As hundreds of thousands of motorcycle enthusiasts descend on the tiny city of Sturgis, South Dakota, for the 80th Strugis Motorcycle Rally, a medical expert has warned the mass gathering has the potential to be a "super spreader event' that could lead to a large-scale, regional coronavirus outbreak.
"I'm less concerned with these folks just riding their bikes through the hills than I am about what happens at night, in bars and restaurants and hotels," said CNN medical analyst Dr. Jonathan Reiner.
"When you look at the video from Sturgis now there are very few people wearing masks," he added.
Despite the United States having almost 5 million cases of Covid-19, the highest in the world, the huge motorcycle rally is still going ahead as planned. Last year more than 500,000 people attended the annual gathering, this year organizers estimate as many as 250,000 could show up, making it among the largest gatherings worldwide since the beginning of the pandemic.
At the Sturgis Buffalo Chip, a large campground close to the event, the owner, Rod Woodruff, said he's not concerned about the rally.
"Ride free, take risks. That's our motto," he said. "That doesn't mean you don't calculate them. And these people calculate their risks every time they get on a motorcycle."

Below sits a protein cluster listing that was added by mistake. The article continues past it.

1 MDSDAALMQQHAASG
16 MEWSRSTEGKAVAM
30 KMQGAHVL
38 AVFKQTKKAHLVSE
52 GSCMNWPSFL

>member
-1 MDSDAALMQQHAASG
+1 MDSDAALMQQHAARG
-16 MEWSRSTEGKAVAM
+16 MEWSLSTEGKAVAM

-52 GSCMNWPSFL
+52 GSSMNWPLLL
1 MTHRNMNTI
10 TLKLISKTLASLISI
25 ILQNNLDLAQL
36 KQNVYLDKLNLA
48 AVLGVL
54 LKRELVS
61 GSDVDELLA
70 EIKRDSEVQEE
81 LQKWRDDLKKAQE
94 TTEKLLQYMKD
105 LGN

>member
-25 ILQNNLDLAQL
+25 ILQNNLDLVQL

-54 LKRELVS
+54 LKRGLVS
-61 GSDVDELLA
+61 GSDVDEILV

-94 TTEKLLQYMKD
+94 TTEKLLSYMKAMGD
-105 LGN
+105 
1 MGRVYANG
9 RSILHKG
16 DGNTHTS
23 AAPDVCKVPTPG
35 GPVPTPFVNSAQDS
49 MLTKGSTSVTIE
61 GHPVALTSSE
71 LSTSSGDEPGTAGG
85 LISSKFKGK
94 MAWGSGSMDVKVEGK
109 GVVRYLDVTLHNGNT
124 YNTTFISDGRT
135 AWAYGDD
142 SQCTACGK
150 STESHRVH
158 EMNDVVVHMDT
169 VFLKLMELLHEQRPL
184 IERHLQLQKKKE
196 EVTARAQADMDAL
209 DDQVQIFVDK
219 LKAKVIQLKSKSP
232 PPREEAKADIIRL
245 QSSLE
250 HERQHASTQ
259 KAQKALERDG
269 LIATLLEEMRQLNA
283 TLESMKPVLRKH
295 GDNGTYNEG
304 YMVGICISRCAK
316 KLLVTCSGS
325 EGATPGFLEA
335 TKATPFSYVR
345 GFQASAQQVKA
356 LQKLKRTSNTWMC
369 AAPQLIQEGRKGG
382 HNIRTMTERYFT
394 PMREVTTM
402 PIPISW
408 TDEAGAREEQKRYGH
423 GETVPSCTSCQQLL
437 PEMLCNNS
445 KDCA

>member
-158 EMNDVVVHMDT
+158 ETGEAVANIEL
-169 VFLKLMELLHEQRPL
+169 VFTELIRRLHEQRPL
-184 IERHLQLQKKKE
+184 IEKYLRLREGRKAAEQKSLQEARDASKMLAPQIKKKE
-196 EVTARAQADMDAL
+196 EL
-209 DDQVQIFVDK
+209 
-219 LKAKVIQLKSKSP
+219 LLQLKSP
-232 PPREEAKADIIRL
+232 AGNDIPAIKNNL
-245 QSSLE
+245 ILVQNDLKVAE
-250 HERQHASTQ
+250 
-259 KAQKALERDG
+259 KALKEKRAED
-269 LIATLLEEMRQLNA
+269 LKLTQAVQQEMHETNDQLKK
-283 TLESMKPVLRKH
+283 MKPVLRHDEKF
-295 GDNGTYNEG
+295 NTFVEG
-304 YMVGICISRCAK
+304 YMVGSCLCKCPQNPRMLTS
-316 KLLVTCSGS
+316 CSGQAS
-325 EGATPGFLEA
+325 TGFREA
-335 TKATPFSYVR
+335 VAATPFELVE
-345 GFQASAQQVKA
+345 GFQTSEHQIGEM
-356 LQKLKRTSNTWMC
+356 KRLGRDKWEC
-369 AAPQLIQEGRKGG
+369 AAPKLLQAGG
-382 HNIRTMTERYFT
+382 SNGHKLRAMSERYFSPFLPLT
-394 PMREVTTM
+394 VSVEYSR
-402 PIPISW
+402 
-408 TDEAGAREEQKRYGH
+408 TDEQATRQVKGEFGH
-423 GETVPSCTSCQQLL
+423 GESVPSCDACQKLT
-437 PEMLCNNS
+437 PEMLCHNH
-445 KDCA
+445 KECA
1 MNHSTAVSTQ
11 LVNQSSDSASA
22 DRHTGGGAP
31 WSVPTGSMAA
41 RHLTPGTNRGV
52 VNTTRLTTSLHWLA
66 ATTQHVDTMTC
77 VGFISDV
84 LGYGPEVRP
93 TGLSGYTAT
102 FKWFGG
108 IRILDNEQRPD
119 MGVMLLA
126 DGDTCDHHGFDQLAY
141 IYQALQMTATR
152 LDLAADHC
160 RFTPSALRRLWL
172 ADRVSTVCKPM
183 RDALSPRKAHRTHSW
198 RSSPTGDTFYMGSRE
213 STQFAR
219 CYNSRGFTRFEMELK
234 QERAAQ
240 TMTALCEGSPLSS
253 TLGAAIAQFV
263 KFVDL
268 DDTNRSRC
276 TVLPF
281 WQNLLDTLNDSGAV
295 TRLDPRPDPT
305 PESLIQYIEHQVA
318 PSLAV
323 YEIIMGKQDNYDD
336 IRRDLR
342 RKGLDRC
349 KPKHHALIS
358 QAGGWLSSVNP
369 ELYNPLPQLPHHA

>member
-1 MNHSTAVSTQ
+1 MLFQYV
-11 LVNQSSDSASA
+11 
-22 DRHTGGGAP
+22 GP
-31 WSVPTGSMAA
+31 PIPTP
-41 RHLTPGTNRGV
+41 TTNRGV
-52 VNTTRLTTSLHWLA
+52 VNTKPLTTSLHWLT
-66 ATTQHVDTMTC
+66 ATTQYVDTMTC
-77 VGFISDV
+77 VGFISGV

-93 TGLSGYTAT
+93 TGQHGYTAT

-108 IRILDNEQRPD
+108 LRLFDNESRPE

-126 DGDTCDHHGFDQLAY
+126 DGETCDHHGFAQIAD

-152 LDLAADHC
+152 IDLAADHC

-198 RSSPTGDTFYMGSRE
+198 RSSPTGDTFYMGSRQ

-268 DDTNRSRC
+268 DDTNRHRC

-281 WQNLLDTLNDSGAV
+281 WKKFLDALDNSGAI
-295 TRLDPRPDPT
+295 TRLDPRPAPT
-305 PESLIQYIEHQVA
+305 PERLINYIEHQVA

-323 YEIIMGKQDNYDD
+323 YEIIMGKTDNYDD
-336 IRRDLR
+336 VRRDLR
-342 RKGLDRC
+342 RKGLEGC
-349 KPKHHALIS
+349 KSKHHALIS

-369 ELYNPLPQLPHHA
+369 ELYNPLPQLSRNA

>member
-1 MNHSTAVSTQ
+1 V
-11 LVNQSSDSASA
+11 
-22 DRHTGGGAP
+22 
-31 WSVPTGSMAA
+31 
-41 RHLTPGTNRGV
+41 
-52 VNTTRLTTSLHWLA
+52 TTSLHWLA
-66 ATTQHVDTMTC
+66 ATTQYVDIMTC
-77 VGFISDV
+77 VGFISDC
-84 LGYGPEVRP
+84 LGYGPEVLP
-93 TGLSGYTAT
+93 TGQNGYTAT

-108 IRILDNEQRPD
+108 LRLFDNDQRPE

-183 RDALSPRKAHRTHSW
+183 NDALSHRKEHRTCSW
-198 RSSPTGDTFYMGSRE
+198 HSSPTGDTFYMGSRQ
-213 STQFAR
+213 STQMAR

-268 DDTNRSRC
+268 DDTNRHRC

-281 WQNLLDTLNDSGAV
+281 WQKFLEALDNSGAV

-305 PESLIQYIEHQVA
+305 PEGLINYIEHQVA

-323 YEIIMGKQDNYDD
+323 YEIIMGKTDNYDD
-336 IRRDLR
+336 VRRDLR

South Dakota has recorded 9,477 coronavirus cases and 146 deaths as of Saturday, according to the South Dakota Department of Health, far lower than many US states. However, local officials in the area around Strugis, which has a permanent population of around 7,000, have said they are concerned about the potential for the virus to rapidly spread through participants at the 10-day event.
"They're not going to be able to handle any kind of social distancing, there's a significant amount of alcohol involved, it's a huge party," said Laura Armstrong, city council president in Rapid City, the largest town near Sturgis.
"They can infect our Native American population, our law enforcement, potentially our bar staff, our tourist attractions, our hotels and motels, and even our grocery stores."
Reiner said he was particularly concerned about what would happen when the rally was over and the participants then headed back to their home states across the US, potentially helping to further spread the highly-infectious coronavirus.
"A quarter of a million people are going to spread out into their communities, so this has the potential to be a super spreader event," said Reiner.
"We heard a visitor saying they were just tired of this and looking to have some fun. Well the virus doesn't really care," he said. "This is a ridiculous thing to have in the middle of a pandemic ... The rest of the world is laughing at us."
Watch the full interview here: